Shark Addicts | Mirage News
EU fishing fleets fuel the global shark trade
In this report from Greenpeace Spain and Greenpeace UK, we chart the evolution of shark fishing in the North Atlantic, tracking the painful downward trajectory of shark populations and the resulting impacts on ocean health.
We reveal the failure of policymakers to act responsibly, exposing their reluctance to prioritize the health of the oceans and the communities that depend on it, while revealing how industry dominates decision-making in the pursuit profit.
We examine the ever more efficient and destructive approach of the fishing industry, including the targeting of juvenile sharks and the increasing efficiency of fishing gear.
We offer recommendations that will turn the tide, emphasizing the EU’s responsibility to take more progressive policy positions in relevant multilateral fora and lead the way in protecting the oceans.
- The EU offshore fleets of Portugal and Spain deliberately target the breeding grounds of juvenile (baby) sharks.
- The EU, as well as the Spanish and Portuguese governments, have both consistently resisted attempts to improve the management of this fishery due to lobbying from their respective fishing industries, despite claiming to be world champions of oceans on the world stage.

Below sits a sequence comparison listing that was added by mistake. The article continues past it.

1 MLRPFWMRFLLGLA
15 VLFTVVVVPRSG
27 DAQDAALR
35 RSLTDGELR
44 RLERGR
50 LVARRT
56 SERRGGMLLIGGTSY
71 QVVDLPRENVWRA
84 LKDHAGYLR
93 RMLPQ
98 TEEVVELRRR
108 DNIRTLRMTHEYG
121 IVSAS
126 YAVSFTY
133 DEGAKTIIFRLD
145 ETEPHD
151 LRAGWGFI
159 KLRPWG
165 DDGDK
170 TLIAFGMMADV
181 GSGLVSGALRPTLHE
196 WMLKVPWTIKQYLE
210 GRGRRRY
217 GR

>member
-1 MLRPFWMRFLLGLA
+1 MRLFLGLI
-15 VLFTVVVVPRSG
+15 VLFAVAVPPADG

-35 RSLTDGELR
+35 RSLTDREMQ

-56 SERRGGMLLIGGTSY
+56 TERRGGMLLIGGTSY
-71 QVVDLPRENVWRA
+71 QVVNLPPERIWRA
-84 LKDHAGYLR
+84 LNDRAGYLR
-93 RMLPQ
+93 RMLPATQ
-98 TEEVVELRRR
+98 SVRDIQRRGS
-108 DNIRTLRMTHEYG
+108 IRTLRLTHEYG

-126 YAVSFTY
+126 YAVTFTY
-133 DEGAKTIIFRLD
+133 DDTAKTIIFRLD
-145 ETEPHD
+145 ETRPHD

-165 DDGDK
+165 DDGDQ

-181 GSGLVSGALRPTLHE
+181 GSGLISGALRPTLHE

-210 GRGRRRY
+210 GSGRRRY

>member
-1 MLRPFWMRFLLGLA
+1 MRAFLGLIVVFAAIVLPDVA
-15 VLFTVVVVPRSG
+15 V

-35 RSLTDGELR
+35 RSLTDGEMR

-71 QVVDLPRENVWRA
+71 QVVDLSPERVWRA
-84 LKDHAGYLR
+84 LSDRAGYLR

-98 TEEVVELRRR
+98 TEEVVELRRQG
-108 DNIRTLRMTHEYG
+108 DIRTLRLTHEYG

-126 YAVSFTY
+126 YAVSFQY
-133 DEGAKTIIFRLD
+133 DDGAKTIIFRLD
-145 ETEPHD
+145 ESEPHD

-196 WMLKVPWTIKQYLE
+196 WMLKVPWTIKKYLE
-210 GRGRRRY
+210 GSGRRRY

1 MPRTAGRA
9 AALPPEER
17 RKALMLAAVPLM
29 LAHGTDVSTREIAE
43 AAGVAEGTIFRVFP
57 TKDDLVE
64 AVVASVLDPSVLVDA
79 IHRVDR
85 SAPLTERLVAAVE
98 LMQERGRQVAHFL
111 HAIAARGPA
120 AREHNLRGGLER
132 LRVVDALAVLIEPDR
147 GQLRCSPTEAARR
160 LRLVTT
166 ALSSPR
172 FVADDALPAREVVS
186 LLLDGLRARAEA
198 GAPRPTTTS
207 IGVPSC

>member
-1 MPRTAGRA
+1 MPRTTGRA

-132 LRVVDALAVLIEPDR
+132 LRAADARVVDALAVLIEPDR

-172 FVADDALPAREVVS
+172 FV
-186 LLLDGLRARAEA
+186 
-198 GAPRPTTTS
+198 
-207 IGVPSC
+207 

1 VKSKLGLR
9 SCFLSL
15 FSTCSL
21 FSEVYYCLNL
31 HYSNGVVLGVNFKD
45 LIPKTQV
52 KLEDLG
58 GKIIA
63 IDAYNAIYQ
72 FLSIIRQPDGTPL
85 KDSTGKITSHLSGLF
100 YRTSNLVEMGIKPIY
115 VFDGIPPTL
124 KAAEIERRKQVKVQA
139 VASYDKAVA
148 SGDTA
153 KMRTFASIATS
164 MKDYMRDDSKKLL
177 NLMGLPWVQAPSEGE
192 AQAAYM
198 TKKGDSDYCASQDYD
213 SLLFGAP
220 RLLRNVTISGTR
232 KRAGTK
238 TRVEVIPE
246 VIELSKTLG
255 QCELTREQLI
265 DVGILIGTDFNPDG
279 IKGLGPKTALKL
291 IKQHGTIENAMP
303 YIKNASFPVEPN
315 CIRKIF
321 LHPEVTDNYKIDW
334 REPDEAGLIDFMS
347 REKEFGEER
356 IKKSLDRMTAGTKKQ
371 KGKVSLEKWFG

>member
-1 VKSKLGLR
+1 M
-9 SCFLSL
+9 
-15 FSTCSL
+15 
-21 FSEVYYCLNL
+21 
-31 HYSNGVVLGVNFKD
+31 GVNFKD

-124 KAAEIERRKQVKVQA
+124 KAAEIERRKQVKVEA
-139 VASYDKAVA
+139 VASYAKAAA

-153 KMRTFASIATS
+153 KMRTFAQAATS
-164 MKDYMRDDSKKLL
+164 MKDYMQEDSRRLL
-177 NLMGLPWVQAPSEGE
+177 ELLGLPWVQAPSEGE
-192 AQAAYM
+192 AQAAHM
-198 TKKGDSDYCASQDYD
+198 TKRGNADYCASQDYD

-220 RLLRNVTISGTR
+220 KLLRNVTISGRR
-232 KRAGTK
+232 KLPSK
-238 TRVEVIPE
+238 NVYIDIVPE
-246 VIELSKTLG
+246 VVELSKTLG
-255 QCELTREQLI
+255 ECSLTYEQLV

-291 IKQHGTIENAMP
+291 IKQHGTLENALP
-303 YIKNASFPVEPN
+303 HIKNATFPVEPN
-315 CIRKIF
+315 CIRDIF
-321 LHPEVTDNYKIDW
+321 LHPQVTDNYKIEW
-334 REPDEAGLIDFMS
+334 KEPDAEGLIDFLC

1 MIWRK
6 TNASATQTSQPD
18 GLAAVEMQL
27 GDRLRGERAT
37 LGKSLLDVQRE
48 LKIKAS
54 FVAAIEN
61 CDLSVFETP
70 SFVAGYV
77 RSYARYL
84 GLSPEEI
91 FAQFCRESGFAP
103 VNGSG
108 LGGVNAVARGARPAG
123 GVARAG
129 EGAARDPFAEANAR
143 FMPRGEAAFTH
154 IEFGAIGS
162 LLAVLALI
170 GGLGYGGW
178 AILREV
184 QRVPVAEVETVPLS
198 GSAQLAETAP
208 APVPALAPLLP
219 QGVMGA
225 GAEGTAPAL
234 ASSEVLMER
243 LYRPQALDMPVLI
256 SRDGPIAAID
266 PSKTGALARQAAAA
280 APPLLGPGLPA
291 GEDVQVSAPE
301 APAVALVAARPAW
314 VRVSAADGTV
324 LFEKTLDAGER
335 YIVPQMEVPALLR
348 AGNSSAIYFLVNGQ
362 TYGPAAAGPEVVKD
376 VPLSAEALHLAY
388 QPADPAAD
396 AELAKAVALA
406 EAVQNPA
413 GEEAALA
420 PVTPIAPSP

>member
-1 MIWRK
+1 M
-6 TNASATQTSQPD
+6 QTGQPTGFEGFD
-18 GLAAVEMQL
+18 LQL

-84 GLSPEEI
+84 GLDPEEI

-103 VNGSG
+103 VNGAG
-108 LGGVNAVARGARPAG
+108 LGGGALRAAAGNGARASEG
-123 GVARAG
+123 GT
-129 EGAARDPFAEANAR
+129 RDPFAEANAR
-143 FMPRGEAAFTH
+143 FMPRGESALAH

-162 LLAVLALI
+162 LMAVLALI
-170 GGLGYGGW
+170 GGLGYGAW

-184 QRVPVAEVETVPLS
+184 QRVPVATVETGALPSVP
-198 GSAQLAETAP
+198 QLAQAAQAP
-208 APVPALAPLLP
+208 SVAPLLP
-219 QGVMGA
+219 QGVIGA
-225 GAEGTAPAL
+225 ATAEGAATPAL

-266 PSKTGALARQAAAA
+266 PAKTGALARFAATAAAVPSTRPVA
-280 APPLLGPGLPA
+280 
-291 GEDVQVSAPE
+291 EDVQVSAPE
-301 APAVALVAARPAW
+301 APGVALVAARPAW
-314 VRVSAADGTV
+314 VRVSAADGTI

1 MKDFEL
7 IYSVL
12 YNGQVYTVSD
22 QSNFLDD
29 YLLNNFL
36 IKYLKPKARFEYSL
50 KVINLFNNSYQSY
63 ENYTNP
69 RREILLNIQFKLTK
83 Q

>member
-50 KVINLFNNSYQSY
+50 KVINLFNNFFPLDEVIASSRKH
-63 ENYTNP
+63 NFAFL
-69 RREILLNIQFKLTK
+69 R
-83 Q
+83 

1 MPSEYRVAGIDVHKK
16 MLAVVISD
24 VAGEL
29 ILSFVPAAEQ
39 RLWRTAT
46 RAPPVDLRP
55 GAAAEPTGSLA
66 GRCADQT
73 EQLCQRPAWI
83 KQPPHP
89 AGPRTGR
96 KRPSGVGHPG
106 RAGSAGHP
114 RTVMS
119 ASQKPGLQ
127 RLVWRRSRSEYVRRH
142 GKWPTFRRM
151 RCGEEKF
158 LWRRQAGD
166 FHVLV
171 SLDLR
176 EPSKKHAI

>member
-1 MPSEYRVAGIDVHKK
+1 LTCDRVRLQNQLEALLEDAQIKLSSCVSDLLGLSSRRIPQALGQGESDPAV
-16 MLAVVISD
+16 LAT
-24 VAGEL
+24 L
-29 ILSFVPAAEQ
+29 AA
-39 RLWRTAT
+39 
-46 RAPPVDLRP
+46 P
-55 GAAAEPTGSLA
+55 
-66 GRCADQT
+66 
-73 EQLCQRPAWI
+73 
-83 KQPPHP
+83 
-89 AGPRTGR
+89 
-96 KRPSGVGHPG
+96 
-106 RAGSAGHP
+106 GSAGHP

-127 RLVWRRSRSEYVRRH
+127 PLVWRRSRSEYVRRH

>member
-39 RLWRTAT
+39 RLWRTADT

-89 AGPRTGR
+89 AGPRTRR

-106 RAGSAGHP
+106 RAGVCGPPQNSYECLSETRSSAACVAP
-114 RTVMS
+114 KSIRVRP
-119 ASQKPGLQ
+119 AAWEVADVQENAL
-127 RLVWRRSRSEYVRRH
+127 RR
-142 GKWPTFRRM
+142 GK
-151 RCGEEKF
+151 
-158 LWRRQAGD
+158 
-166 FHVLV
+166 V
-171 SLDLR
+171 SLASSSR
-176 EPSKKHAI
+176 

- On an average fishing day in the North Atlantic, there are 1,200 km of fishing wire in the water, with around 15,000 to 28,000 hooks.
- This fishery is the perfect showcase of how Regional Fisheries Management Organizations (RFMOs) are failing the oceans. Here, ICCAT (International Commission for the Conservation of Atlantic Tunas) has never succeeded in protecting sharks and our oceans from the multiple threats they face.
- The solution is a global ocean treaty to fix the broken global ocean management system. A treaty must be finalized at the UN in August this year, otherwise it will be impossible to protect 30% of our planet’s oceans by 2030.
Download the Greenpeace Spain and Greenpeace UK report:
Hooked on sharks – EU fishing fleets fuel the global shark trade